Long-Term Behavioral Group Psychotherapy

An Integrative Model
  • Perry L. Belfer
  • Philip Levendusky
Part of the Applied Clinical Psychology book series

Abstract

This chapter proposes a new integrative model of long-term process-oriented behavioral group psychotherapy. This new model integrates clinical insights from interpersonal process-oriented group psychotherapy (Yalom, 1975) with previously delineated behavioral group therapy (Rose, 1977; Upper & Ross, 1979). This model of treatment intervention is proposed for individuals with complex clinical syndromes (e.g., agoraphobia), entrenched chronic difficulties (e.g., chronic depression, morbid obesity, individuals with “characterological” interpersonal difficulties), or for those who are profoundly disabled (e.g., communication/interpersonal skills deficits of schizophrenics). This model is also relevant for individuals with less “profound” psychological or behavioral disability, although the individual’s length of treatment might be expected to be briefer. Such open-ended groups accept new members as needed and available and graduate members as they accomplish therapeutic goals. Thus, the group takes on a life of its own, independent of the participation of any particular member(s) or even leader(s). The long-term open-ended nature of these groups, degree of disability of their members, and changing membership over time lead to an unfolding of group processes that may be understood and managed.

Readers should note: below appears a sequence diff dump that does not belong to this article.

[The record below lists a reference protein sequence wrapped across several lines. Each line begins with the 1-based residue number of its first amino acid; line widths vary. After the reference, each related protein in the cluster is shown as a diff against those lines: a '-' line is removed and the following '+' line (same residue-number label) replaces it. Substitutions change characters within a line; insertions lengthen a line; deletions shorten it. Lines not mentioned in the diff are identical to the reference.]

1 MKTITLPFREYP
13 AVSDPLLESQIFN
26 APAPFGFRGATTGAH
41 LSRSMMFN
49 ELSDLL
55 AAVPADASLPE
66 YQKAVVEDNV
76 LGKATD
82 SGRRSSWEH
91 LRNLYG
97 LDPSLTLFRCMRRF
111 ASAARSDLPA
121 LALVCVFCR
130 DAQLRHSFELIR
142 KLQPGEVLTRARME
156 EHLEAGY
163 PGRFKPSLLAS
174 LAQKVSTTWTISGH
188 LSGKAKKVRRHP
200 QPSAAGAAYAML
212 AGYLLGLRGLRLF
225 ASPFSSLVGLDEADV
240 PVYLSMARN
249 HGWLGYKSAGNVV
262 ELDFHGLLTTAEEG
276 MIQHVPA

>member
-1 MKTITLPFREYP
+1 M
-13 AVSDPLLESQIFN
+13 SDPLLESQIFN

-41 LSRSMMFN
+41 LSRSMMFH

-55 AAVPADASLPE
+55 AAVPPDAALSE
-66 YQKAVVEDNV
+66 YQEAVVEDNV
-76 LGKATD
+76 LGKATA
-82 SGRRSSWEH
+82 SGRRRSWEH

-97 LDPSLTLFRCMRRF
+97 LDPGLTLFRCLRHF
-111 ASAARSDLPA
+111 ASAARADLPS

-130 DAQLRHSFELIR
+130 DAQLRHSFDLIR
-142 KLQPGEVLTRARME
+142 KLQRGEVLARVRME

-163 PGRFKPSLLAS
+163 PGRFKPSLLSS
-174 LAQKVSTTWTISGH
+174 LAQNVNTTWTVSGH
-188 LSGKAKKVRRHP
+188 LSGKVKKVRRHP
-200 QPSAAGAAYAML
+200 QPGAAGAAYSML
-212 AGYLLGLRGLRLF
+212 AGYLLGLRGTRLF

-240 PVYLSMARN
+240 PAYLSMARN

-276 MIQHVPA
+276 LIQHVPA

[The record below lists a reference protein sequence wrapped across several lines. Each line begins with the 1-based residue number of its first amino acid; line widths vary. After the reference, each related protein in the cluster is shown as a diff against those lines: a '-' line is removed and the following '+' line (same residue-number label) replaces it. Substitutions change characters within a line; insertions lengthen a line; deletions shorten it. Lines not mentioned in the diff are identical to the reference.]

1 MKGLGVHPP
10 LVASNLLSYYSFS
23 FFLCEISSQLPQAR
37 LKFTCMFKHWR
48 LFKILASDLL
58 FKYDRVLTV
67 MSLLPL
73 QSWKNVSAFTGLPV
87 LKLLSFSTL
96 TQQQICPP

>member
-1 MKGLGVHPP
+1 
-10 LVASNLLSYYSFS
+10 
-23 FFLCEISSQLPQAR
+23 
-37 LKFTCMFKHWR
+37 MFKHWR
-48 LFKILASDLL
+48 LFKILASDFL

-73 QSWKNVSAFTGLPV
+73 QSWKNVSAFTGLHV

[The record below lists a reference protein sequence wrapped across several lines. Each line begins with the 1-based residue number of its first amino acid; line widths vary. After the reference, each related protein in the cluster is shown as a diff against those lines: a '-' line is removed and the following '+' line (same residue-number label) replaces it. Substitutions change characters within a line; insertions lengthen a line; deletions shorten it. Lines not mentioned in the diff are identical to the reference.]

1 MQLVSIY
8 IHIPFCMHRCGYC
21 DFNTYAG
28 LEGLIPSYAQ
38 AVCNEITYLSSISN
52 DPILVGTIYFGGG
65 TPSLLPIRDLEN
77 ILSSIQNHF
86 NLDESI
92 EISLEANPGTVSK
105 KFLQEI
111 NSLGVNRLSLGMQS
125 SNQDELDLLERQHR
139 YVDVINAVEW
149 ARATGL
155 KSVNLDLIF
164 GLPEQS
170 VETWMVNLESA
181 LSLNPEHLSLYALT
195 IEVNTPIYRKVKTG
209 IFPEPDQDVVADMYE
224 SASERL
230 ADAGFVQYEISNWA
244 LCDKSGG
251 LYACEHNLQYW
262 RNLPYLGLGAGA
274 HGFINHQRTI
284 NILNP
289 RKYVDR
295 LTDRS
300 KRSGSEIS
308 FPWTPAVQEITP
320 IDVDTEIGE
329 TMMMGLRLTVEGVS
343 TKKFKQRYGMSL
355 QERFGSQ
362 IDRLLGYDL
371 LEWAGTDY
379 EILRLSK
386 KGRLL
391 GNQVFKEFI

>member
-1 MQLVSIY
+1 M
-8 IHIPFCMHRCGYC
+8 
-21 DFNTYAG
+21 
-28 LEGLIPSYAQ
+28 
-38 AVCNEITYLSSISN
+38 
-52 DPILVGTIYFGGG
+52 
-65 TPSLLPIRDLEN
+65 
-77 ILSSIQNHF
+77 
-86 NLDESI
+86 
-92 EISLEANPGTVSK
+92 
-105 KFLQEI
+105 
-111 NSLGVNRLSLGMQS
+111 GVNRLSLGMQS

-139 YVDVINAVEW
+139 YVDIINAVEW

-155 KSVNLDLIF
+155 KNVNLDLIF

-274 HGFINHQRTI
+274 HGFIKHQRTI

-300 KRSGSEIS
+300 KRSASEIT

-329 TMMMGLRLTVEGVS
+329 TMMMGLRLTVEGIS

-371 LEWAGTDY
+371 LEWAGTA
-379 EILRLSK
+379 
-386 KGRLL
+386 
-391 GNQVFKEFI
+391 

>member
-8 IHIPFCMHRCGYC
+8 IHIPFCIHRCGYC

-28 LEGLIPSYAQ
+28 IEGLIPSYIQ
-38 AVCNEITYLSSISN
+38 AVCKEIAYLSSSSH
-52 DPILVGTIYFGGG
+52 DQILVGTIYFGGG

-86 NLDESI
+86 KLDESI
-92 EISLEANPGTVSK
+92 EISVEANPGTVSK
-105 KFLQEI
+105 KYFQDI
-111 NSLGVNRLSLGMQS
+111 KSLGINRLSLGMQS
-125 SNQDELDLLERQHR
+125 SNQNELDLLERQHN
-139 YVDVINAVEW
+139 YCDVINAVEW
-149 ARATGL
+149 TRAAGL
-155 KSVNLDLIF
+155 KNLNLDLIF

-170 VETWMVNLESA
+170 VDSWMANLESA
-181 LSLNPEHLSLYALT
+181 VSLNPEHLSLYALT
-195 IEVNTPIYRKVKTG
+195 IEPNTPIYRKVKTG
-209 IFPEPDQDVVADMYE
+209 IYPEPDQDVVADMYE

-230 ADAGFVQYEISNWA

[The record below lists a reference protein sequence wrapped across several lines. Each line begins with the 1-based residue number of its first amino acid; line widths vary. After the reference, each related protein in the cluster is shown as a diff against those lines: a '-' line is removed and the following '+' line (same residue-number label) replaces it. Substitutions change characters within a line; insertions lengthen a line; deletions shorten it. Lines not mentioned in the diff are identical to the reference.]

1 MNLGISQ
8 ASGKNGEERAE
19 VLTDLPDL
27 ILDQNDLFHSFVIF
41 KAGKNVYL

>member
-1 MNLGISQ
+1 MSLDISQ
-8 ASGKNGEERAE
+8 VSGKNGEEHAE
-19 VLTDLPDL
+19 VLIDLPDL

Keywords

Obesity Depression Expense Abate Sonal 

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Copyright information

© Plenum Press, New York 1985

Authors and Affiliations

  • Perry L. Belfer
    • 1
  • Philip Levendusky
    • 1
  1. 1.Harvard Medical SchoolBostonUSA

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